Mike Watt The Secondman's Middle Stand

Mike Watt The Secondman's Middle Stand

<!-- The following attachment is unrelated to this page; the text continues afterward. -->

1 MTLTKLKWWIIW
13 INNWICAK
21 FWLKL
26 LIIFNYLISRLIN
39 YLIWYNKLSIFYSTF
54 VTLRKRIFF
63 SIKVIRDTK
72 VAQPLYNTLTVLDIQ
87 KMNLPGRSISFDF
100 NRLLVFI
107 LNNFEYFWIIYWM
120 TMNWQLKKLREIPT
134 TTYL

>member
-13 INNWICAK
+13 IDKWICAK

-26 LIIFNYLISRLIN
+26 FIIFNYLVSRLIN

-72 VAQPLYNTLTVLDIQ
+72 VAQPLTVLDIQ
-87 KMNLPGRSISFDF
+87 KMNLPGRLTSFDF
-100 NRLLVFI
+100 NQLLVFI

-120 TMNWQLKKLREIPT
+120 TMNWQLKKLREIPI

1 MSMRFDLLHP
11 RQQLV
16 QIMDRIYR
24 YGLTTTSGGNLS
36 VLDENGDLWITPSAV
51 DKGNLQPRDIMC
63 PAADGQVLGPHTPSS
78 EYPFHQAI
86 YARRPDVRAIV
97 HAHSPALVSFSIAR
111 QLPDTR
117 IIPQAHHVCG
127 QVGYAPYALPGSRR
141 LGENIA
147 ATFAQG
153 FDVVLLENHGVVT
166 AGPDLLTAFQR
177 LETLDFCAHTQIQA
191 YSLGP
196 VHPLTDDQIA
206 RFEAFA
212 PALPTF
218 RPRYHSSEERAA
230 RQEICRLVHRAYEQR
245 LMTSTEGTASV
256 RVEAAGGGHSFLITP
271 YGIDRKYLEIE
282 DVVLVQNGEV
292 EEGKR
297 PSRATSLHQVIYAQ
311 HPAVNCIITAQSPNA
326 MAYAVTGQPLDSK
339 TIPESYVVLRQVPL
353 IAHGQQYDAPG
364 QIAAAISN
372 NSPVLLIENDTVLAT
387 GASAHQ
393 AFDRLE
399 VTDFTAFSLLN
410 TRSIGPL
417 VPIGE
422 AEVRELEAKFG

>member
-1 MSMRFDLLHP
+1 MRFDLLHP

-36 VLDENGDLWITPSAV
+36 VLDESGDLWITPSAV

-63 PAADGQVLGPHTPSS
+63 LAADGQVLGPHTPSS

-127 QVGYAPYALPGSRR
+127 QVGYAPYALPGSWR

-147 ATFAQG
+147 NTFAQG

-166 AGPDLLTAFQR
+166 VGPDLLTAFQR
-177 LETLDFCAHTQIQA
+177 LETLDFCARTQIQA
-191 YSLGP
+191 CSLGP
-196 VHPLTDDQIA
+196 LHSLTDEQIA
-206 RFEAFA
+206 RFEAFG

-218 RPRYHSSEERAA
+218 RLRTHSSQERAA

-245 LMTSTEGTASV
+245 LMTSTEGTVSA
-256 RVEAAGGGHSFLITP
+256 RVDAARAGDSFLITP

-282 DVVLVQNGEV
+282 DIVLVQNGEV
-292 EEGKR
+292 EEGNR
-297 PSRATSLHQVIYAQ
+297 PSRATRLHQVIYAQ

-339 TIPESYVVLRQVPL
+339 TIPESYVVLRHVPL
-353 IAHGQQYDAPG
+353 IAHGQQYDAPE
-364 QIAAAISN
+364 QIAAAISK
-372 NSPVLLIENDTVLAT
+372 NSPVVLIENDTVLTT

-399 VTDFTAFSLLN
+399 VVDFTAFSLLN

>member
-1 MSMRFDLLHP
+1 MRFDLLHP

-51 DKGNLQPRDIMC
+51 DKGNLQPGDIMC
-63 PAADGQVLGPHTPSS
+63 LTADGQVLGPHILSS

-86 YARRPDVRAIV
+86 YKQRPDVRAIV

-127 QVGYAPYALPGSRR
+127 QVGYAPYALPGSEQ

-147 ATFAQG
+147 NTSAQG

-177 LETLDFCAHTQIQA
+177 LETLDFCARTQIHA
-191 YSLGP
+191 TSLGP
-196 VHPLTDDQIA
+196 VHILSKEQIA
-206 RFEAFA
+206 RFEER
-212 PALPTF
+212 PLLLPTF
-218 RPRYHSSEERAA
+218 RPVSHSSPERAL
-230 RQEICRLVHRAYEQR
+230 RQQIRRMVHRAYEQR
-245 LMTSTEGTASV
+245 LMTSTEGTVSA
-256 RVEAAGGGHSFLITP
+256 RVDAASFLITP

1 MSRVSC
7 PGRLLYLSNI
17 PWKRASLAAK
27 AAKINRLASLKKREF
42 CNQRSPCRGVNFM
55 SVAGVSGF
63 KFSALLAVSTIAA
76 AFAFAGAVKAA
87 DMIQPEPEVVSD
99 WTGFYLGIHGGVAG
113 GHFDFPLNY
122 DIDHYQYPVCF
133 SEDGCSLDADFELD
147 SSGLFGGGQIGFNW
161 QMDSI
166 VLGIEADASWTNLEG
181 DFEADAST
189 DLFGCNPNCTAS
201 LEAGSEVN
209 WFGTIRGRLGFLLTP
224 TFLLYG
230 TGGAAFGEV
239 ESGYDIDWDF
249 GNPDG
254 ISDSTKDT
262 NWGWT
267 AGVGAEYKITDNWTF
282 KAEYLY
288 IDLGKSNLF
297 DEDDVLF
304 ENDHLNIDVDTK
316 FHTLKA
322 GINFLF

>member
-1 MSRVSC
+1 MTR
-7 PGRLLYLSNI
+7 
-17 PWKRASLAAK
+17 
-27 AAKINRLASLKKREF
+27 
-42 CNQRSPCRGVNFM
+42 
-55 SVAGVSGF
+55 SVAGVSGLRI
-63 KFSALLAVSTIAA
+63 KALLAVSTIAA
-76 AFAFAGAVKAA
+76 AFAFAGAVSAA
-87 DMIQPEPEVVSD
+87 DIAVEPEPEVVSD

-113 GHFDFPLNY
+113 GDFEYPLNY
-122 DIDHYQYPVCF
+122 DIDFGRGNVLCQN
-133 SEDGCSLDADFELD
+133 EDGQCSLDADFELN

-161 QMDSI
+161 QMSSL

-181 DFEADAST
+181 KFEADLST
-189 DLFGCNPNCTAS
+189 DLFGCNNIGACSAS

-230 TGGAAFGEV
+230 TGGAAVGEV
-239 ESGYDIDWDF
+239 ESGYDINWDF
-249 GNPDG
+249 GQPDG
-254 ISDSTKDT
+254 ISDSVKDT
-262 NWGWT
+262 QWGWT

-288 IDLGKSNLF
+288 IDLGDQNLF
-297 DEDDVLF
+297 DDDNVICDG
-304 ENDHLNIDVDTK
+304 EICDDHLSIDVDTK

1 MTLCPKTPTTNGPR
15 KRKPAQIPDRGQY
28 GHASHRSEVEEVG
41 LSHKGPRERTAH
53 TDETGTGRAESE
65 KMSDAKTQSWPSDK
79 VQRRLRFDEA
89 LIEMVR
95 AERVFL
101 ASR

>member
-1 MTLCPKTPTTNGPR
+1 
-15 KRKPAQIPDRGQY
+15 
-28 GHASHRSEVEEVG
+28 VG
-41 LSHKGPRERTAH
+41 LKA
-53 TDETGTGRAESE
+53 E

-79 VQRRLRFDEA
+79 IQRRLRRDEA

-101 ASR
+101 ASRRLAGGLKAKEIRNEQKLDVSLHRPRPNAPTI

Following a considerable period of silence, Mike Watt has finally returned to his solo career after nearly a year of being a Stooge. Given that Watt started in a hardcore band, it’s easy to forget that he has never bowed to any genre or become predictable. The Secondman’s Middle Stand follows in the conceptual vein of his previous solo material and, in keeping with that same solo career, follows an entirely new and different concept. This time around, Watt looks to his most recent past in the form of his near-death experience at the hands of an abscess in his perineum (consult a medical dictionary) for inspiration. The entire album is a gruesomely beautiful song cycle through the deepest lows of Watt’s near brush with the reaper. For Middle Stand, Watt has evolved the bass ever closer to a purely emotional instrument. The bass leaps from the mixes expressing pain and anguish not unlike how B.B. King would express his feelings through Lucille. Never before in any kind of music has the bass guitar taken such a valuable role in not only driving the rhythm of the songs but driving home the emotional meaning behind them. Watt’s folksy baritone welcomes listeners in and keeps them safe as he guides them through the horrible tortures of "Bursted Man,” "Pissbag And Tubing” and "Beltsanded Man” and he lets his bass scream off all doubts. At the end of the record, Watt has come out of his physical and psychological turmoil and has begun to live life again ("Pluckin’, Pedalin’ and Paddlin’” seems self explanatory). The passion and joy at having reached the end of the record is palpable in the songs and what has always been apparent in Mike Watt’s work shines through once more. Watt never talks down to his audience, he simply pours every feeling he has into his art — good or bad. Middle Stand can’t help but be the most honest record of this year. (Columbia)